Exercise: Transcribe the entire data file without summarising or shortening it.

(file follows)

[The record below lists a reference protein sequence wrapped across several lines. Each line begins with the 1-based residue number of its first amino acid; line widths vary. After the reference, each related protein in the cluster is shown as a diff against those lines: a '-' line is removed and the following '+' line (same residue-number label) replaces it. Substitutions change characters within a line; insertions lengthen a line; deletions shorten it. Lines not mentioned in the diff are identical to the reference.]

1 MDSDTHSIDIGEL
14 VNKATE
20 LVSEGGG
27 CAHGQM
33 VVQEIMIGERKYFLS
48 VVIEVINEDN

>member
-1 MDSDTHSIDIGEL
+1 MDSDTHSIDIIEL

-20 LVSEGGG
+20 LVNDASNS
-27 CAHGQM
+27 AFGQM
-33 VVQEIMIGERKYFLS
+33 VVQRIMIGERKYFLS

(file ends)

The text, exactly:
[The record below lists a reference protein sequence wrapped across several lines. Each line begins with the 1-based residue number of its first amino acid; line widths vary. After the reference, each related protein in the cluster is shown as a diff against those lines: a '-' line is removed and the following '+' line (same residue-number label) replaces it. Substitutions change characters within a line; insertions lengthen a line; deletions shorten it. Lines not mentioned in the diff are identical to the reference.]

1 MDSDTHSIDIGEL
14 VNKATE
20 LVSEGGG
27 CAHGQM
33 VVQEIMIGERKYFLS
48 VVIEVINEDN

>member
-1 MDSDTHSIDIGEL
+1 MDSDTHSIDIIEL

-20 LVSEGGG
+20 LVNDASNS
-27 CAHGQM
+27 AFGQM
-33 VVQEIMIGERKYFLS
+33 VVQRIMIGERKYFLS